The NBA's Rookie Class Is Not as Good in Fantasy Hoops as You May Think

There's plenty of talk about this being one of the best rookie classes in a while. From a fantasy perspective, that's simply not true.

A lot of people are going gaga for this year's rookie class, likening it to banner years like LeBron's 2003, Jordan's 1984, and Kobe's 1996 groups.

While trying to rank draft classes in real life would be a largely anecdotal undertaking, when it comes to fantasy hoops, you can look at it through the lens of standard fantasy rankings, based on value derived from the nine standard statistical categories (points, threes, rebounds, assists, steals, blocks, field goal percentage, free throw percentage, and turnovers).

Rookies are largely overvalued in general in fantasy sports, as the promise of upside and the unknown nature of how any given player will actually work out in the pros has people drafting rookies far too early in fear of missing out on a big-time stud.

For a recent example, last year's Rookie of the Year, Andrew Wiggins, had an average draft position (ADP) of 69th but finished his award-winning rookie campaign ranked 130th in nine-category leagues. He offered above-average points but little else. Meanwhile, his efficiency numbers (both percentages and turnovers) were below league average.

And that's what generally happens to rookies. They might start out their careers with an above-average contribution in one of their biggest strengths (in Wiggins' case, points) but generally lack in the areas of efficiency and require development in the other areas of their game before they can become true multi-category threats. Even perpetual top-fivr finisher Kevin Durant was the 84th-ranked player in nine-category leagues his rookie season.

This year, though, rookies are all the rage.

Karl-Anthony Towns looks like one of the best prospects this decade, Kristaps Porzingis is right there with him (which no one expected), Jahlil Okafor is all over the headlines (and sometimes for his playing ability), and D'Angelo Russell's minutes and role on the Lakers during Kobe Bryant's farewell tour is one of the buzziest topics in the Association these days.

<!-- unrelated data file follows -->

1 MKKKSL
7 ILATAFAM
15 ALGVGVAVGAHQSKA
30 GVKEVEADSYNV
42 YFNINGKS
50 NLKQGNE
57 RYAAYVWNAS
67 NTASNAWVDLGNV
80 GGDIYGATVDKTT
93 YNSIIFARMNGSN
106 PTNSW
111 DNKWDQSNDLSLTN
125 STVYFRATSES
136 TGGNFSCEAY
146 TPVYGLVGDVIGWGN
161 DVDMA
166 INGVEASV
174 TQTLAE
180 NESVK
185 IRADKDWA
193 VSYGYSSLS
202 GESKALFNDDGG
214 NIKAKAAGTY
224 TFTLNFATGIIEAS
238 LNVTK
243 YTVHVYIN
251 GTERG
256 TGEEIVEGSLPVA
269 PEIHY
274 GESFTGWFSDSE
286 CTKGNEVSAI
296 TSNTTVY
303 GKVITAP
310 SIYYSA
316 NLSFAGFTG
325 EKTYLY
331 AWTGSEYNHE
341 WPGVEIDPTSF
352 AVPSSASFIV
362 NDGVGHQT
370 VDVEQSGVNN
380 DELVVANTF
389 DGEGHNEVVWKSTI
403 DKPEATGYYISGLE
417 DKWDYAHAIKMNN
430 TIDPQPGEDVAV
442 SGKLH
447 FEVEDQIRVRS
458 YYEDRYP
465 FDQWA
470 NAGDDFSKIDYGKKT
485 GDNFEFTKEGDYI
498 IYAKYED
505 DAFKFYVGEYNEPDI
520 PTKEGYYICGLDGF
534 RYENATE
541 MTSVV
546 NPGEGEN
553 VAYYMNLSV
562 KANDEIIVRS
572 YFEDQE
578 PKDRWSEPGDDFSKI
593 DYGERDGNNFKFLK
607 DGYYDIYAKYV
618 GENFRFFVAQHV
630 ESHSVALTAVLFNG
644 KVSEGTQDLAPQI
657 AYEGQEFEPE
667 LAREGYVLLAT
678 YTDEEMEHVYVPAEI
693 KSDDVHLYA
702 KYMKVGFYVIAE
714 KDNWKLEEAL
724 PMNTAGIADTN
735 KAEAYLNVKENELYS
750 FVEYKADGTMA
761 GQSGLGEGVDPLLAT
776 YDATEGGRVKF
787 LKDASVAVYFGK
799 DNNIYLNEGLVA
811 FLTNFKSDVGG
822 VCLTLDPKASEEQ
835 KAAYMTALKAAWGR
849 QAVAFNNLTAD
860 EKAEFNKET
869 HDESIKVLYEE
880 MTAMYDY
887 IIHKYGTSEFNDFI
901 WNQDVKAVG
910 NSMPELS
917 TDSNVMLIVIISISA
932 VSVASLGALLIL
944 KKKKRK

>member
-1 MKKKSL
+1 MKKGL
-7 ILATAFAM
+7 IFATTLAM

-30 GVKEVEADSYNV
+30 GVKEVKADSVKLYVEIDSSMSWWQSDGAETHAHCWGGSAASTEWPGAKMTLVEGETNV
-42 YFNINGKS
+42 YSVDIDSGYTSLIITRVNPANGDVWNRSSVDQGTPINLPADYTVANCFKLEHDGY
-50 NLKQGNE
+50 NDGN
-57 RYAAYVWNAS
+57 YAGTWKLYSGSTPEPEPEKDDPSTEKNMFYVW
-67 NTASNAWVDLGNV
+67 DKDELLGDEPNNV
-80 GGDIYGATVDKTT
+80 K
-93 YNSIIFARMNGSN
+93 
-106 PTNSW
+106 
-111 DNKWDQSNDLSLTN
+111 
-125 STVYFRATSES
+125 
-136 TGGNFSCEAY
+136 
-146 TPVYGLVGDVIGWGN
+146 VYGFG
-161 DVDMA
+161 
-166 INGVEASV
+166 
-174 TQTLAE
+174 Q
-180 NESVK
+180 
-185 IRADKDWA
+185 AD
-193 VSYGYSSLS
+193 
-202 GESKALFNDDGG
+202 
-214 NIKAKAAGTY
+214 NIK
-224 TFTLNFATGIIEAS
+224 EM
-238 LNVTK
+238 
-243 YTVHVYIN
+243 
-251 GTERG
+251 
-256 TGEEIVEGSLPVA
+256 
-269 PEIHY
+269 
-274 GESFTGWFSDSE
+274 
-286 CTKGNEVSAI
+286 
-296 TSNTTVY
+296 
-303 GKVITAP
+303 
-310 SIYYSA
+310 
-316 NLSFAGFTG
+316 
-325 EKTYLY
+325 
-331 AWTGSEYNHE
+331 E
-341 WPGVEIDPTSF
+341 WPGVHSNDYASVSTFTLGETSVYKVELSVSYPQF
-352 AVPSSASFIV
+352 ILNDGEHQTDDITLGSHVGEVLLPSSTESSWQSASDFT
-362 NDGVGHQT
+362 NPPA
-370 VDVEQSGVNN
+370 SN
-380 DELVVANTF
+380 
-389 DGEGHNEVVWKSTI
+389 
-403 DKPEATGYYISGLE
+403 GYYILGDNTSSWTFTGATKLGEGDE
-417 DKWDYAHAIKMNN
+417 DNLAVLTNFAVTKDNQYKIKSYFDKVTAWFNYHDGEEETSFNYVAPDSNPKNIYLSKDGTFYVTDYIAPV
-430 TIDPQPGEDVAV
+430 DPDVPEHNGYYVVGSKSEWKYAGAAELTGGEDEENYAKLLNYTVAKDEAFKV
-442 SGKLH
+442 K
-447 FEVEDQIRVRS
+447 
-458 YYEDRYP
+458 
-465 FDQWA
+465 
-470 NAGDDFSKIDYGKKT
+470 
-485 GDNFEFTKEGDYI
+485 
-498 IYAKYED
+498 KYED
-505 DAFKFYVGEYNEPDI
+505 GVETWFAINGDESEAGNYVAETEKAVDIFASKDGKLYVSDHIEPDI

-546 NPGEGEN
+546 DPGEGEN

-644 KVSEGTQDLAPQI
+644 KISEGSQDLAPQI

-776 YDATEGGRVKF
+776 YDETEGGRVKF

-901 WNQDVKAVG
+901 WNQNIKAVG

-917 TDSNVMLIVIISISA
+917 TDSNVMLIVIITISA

Those four -- the first four picks from this year's draft -- have sky-high ownership rates in fantasy hoops and are all posting standard-league value (where standard-league value is defined as being within the top-156 players in nine-category leagues because the default league size is 12 teams with 13 players each). While stories about those four (and a few others) are making this seem like the best rookie class we've seen in a while, it's actually pretty average from a fantasy perspective.

In the table below, you'll see the last decade of rookies in fantasy basketball, including how many first-year players finished in the top-156, plus a look at the Rookie of the Year and highest-ranked rookie, along with their nine-category ranks:

Season Std-Lg Rooks Rookie of the Year 9-Cat Rank Best Fantasy 9-Cat Rank
05-06 7 Chris Paul 17th Chris Paul 17th
06-07 4 Brandon Roy 51st Brandon Roy 51st
07-08 3 Kevin Durant 84th Kevin Durant 84th
08-09 8 Derrick Rose 125th Brook Lopez 51st
09-10 8 Tyreke Evans 71st Stephen Curry 11th
10-11 5 Blake Griffin 83rd Blake Griffin 83rd
11-12 8 Kyrie Irving 38th Kyrie Irving 38th
12-13 5 Damian Lillard 51st Anthony Davis 25th
13-14 2 Michael Carter-Williams 96th Michael Carter-Williams 96th
14-15 5 Andrew Wiggins 130th Nerlens Noel 56th
15-16 6 ? ? Karl-Anthony Towns 16th

As you can see, this year's rookie class is on track to be perfectly average. The average number of standard-league rookies per year over the past decade is 5.8, and this year we have six: Towns (16th), Porzingis (50th), T.J. McConnell (114th), Russell (135th), Okafor (136th), and Rondae Hollis-Jefferson (140th). The first four picks are living up to expectations, but the only other fantasy-relevant rookies are an undrafted point guard playing in Philly (McConnell) and a late first-rounder who is injured and whom we won't see again until February (Hollis-Jefferson).

In other words, the class hasn't proven to be that special yet, at least not from a fantasy perspective in year one. What's skewing the perception, perhaps, is the fact that Towns is on track to be the best fantasy rookie since Stephen Curry and Porzingis is on track to be the best "runner-up" since Damian Lillard.

The cream of the crop is certainly extra creamy this year, but the middle and bottom are pretty much on track with any other season in recent fantasy history.

(All ranks per